Intermediate Level

Learn more complex tools and techniques that will help you in trading.

Lesson 5: Swing Trading

Lesson 5: Swing
Trading

Does the
market always seem to be heading lower after you hit the buy button?

Would you
like your trade to be over soon, because you HATE to watch your P&L go up
and down?

Are you
disappointed to see that the market ALMOST has met your target gain, only for
it to make a 180-degree reversal and hit your stop loss?

If you
answered YES to any of the above, I have the answer for you.

Swing
Trading.

Now you
might be asking, “What’s the Swing Market and Swing Trading and how do they
work?”

Don’t worry
about it.

Because in
this article, you’ll learn all you need to know about swing trading — including
3 swing trading strategies which function.

Sounds
good?

Then let’s
begin.

Swing Trading Basics: What is swing
trading and how does it work?

Swing
trading is a trading strategy that aims to catch a swing (or “one
move”).

The goal
is to feel “no discomfort” by quitting your trades before the stress
of opposition arrives.

It means
you’re going to book your earnings before the market reverses, and you’re going
to wipe out your gains.

Here’s an
example:

Here are
the pros & cons of swing trading…

Pros:

  • You
    don’t need to spend hours in front of your computer because your company lasts
    for days or even weeks
  • It’s
    perfect for those with full-time work
  • Less
    pressure compared to day trading

Cons:

  • You
    won’t be able to ride patterns
  • You’ve
    got an overnight threat

So far so
good?

Then let’s
move on…

Swing trading strategies #1: Stuck
in a box

Side note…
The swing trading strategies that I’m about to share with you have
“cool” names attached to them.

It helps
you better understand the trading system, and to know how to apply it to your
trading.

Now, let
me introduce you to the first swing trading strategy for today…

Stuck in a
box.

It is
swing trading on a variety market because the market is “stuck”
between support and resistance (somewhat like a box).

Here’s how
it works:

  1. Identify
    a range market
  2. Wait
    for the price to break below Support
  3. If
    the price breaks below Support, then wait for a strong price rejection (close
    above Support)
  4. If
    there is a strong price rejection, then go for a long time to open the next
    candle
  5. Set
    your stop loss 1 ATR below the candle low and take profits before Resistance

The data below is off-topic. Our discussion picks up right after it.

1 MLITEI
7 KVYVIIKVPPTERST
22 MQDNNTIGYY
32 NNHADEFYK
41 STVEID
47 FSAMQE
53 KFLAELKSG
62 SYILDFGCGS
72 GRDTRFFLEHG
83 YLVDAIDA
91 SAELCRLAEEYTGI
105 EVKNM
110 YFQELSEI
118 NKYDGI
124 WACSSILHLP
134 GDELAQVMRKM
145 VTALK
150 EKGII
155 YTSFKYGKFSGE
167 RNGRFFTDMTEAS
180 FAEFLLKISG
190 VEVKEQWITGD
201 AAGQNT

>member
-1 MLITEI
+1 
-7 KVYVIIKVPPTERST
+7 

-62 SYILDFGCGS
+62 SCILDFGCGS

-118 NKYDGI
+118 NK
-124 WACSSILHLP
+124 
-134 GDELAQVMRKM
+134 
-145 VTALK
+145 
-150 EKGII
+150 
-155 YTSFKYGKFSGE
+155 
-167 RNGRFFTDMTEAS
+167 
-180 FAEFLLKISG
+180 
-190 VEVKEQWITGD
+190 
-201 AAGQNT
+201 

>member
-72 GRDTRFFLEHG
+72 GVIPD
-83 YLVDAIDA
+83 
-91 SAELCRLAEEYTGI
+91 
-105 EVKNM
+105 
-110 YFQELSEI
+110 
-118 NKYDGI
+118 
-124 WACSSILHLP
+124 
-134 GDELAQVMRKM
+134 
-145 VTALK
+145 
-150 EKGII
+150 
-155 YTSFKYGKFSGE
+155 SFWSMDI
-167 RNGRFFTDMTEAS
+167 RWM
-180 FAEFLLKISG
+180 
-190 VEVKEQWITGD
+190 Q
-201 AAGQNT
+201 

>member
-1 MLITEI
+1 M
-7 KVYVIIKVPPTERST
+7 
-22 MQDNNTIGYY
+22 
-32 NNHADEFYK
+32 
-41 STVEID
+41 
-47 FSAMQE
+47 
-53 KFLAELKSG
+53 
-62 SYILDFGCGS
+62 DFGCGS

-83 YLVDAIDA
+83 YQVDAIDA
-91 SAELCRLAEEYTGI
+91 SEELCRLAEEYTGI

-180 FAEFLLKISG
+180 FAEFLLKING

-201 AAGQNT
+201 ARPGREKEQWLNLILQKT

Here’s an
example:

Now you
might be wondering:

“Why do
you stop loss 1 ATR below the candle high?”

Recall
that as a swing trader, you’re only searching for “one move” on the market.

So, in
order to ensure a high probability of success, you want to exit your trade
before selling pressure steps in (which is Resistance).

Does this
make sense to you?

Great, because
we’re going to apply this idea to the remaining swing trading strategies.

Swing trading strategy #2: Catch
the wave

This swing
trading strategy focuses on catching “one move” in a trendy market
(like a surfer trying to catch the wave).

The
concept here is to join after the pullback is over, when the pattern is likely
to continue.

Though,
this doesn’t work for all sorts of patterns.

Instead,
you want to swap patterns that have a stronger pullback, because there’s more
“meat” towards the upside.

As a
guideline, you want to see a pull back at least to the 50-period moving average
(MA) and higher.

Now, let’s
learn how to catch the wave with this swing trading strategy…

  1. Identify
    a pattern that follows the 50MA
  2. If
    the market is approaching the moving average, then wait for a buoyant price
    rejection
  3. If
    there is a buoyant price rejection, then go on the next candle
  4. Set
    your stop loss 1 ATR below the low and take profits just before the high swing

Here’s an
example:

Do you
want more examples?

Then go
watch this training video which shows you how to define this swing trading
system step by step

Now you
might be asking, “But why the 50-period moving average?” I’m going with the